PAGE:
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Mystery Photo

11-1-17 mystery photo IMG_4376

What is this white foam at the base of this White Pine, and how did it get there?Β  Please submit answers under “Comments” on my blog site, http://www.naturallycuriouswithmaryholland.wordpress.com.

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25 responses

  1. Alice Pratt

    Rainwater mixed with some of the resin of the bark πŸ€”

    November 6, 2017 at 6:54 am

  2. Noah Saxenian

    its a water fall

    November 6, 2017 at 6:57 am

  3. Marie Brown

    Spittle bug nymphs

    November 6, 2017 at 7:04 am

  4. Some spittle bug variety??

    November 6, 2017 at 7:11 am

  5. Robyn Deveney

    It is a little known fact that pine trees can carry the rabies virus. You were brave to get so close!! πŸ˜‰

    November 6, 2017 at 7:34 am

    • πŸ™‚

      November 6, 2017 at 9:34 am

    • Sandy

      πŸ™‚

      November 6, 2017 at 9:42 am

    • Hope McLaughlin

      Good one! ;-D

      November 6, 2017 at 10:13 am

  6. the rain and sap mix together in the soil creates a mixture that gives off bubbles like soap.

    November 6, 2017 at 7:39 am

  7. Sara

    I think it’s the result of rainwater and sap mixing and then dripping down, hitting the ground and aerating thereby creating a foamy pile.

    November 6, 2017 at 8:11 am

  8. Thea Lahti

    I would have guessed some sort of frogs eggs…but the spittle bug people seem to actually know what they are talking about.😊

    November 6, 2017 at 8:19 am

  9. larry chase

    A spider web on a very damp morning?

    November 6, 2017 at 8:31 am

  10. Kathryn

    No idea but Ia few years ago I had something similar bubble up out the sand
    (therefore it was brown and foamy) – not like anything I’d ever seen before.

    November 6, 2017 at 9:52 am

  11. dp

    Porcupine dish water?

    November 6, 2017 at 9:56 am

  12. Slime Flux? I had always thought is was a reaction of rain w/ resin or pitch, but then found this entry (which specifies deciduous trees, but maybe also applies to conifers?): http://www.al.com/living/index.ssf/2012/08/that_nasty_bubbly_white_foam_o.html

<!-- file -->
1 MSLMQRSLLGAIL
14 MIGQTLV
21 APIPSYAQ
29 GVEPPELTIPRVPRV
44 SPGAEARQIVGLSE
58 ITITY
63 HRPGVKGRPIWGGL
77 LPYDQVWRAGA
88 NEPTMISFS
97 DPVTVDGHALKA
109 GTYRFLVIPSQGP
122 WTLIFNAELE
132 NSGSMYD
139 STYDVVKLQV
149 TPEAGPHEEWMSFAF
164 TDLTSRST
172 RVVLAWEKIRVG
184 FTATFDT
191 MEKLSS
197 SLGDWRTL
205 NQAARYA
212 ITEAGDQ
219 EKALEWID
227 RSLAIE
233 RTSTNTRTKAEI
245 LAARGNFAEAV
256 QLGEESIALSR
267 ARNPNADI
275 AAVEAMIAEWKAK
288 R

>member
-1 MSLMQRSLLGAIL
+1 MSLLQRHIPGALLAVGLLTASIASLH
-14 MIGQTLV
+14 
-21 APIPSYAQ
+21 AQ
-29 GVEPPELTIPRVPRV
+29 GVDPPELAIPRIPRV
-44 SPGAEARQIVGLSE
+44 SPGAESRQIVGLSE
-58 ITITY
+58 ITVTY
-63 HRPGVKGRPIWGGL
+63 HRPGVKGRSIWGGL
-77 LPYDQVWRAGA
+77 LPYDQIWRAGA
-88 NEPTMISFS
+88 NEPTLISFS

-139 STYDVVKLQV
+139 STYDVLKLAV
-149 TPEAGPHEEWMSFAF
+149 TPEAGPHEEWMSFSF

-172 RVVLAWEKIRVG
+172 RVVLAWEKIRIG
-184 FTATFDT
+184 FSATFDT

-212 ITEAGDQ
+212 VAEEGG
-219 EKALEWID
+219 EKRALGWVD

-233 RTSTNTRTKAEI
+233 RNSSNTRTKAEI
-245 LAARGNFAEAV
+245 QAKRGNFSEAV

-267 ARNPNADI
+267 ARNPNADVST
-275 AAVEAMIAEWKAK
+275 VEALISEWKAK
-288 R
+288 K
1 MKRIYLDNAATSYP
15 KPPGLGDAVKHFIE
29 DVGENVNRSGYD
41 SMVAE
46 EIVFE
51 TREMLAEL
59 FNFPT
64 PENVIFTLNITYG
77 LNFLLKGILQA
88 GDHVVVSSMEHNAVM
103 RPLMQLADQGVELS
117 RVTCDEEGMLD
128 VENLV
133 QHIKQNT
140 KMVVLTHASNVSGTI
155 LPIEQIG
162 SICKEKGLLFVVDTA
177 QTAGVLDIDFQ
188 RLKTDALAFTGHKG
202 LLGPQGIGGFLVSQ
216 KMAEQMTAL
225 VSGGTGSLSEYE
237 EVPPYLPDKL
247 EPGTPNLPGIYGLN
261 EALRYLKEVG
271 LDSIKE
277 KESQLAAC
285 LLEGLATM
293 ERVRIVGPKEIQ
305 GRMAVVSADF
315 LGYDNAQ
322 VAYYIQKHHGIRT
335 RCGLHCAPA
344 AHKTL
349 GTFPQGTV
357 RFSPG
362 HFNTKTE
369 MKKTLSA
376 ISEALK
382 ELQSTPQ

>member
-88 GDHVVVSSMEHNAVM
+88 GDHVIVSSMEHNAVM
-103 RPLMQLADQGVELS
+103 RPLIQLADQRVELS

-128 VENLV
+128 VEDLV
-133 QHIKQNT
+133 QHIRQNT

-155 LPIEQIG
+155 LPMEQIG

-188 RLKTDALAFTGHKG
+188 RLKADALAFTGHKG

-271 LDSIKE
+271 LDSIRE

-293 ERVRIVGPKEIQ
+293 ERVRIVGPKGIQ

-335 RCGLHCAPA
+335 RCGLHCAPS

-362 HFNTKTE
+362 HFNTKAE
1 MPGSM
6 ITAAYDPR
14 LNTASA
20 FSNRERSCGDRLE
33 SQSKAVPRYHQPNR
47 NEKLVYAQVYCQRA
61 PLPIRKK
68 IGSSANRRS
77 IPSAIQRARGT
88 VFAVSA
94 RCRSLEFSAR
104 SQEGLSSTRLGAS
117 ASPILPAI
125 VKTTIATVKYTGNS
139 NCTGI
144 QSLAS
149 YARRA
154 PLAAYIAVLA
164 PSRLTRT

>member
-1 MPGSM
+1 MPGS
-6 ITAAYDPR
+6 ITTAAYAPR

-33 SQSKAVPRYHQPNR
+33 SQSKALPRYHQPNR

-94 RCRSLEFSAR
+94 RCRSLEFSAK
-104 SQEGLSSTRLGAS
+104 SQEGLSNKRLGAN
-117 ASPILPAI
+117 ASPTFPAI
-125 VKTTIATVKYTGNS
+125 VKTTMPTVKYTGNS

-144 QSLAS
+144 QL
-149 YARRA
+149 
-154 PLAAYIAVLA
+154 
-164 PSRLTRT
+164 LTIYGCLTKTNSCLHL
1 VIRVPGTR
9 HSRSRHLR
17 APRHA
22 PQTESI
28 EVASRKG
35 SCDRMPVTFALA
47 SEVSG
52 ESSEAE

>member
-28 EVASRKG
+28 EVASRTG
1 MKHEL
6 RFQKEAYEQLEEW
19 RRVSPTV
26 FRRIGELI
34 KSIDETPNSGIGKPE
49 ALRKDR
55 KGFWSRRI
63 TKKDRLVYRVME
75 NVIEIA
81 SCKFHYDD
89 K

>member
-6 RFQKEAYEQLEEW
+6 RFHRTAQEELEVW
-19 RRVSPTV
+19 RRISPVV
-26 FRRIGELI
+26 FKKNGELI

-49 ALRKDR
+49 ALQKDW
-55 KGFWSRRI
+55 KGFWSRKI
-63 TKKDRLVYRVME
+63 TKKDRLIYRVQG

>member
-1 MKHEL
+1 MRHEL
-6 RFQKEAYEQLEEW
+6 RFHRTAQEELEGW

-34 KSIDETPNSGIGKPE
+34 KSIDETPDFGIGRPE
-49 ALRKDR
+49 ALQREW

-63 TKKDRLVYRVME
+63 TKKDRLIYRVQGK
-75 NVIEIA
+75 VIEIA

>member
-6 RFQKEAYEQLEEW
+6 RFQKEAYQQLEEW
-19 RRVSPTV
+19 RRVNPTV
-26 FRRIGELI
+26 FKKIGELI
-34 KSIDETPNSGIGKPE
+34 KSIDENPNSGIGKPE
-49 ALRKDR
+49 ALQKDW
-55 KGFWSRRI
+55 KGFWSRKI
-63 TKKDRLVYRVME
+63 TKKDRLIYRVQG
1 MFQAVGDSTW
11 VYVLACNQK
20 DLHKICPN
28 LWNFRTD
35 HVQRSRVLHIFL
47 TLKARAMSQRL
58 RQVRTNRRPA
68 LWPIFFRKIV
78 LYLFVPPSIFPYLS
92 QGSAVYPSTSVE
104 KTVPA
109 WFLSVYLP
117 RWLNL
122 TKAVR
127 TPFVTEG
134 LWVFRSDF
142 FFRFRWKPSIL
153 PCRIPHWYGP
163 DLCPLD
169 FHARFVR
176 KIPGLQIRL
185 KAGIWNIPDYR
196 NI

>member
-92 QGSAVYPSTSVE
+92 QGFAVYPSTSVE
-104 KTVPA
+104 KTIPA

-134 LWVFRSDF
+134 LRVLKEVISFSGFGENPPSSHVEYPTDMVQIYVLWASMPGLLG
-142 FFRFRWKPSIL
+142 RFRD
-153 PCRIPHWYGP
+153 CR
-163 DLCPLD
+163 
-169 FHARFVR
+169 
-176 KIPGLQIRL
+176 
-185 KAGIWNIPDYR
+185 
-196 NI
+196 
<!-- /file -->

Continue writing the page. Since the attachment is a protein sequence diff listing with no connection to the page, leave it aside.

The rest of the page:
November 6, 2017 at 10:54 am

  13. Elizabeth

    A wet spider web? Or a slime mold?

    November 6, 2017 at 10:56 am

  14. Carl

    It looks like foam of saponin (soap like substance) that is from the tree bark and dissolved in the rain.

    November 6, 2017 at 11:23 am

  15. Pete Kallin

    Looks like a surfactant formed when dust interacts with pine sap. If you get a lot of rain after a dry spell, the stemflow down the trunk can form soap-like bubbles that flow down the trunk and accumulate at the bottom.

    November 6, 2017 at 12:03 pm

    • fludwig12

      I’d vote for this one. I’ve seen such foam at the base of a tree (or sometimes in a stream). Seems like a natural foaming agent
      mixes with the water.

      November 6, 2017 at 6:15 pm

  16. Ulana Stuart

    This is slime flux which is a bacterial disease that occurs on native deciduous trees. It typically indicates they have been under stress especially drought or that they have been injured.
    As the bacteria grow inside the tree carbon dioxide is released as fermentation occurs resulting in the foam.

    November 6, 2017 at 12:12 pm

  17. Kathie Fiveash

    Either stemflow mixing or alcoholic flux, according to my web search!

    November 6, 2017 at 12:45 pm

  18. Bill On The Hill...

    Excess Dawn dish detergent from the Exxon Valdez oil spilled on a hapless bird… πŸ™‚
    Bill Farr…

    November 6, 2017 at 5:50 pm

  19. Catherine Fisher

    Rain water combining with pitch (resins) on the bark of white pine trees. This usually happens in my yard during a “drenchial” (when the rain comes down really hard). I’ve read that pine pitch has soap-like qualities and think maybe hard rains provide enough agitation to make a soapy foam.

    November 6, 2017 at 6:00 pm

  20. Laurie Spry

    Loving reading these; I don’t think I’ve ever seen this and we have acres of pine trees…goin gwith the water/sap reaction below some sort of injury (sapsucker hole etc) to the tree.

    November 7, 2017 at 7:20 am

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